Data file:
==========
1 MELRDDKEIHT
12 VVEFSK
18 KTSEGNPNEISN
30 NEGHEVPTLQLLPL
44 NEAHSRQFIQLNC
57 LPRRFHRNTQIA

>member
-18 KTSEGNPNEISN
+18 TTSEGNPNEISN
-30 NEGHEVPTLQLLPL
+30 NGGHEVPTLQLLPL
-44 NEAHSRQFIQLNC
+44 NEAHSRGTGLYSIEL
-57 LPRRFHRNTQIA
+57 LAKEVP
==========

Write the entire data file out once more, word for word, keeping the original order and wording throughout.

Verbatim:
1 MELRDDKEIHT
12 VVEFSK
18 KTSEGNPNEISN
30 NEGHEVPTLQLLPL
44 NEAHSRQFIQLNC
57 LPRRFHRNTQIA

>member
-18 KTSEGNPNEISN
+18 TTSEGNPNEISN
-30 NEGHEVPTLQLLPL
+30 NGGHEVPTLQLLPL
-44 NEAHSRQFIQLNC
+44 NEAHSRGTGLYSIEL
-57 LPRRFHRNTQIA
+57 LAKEVP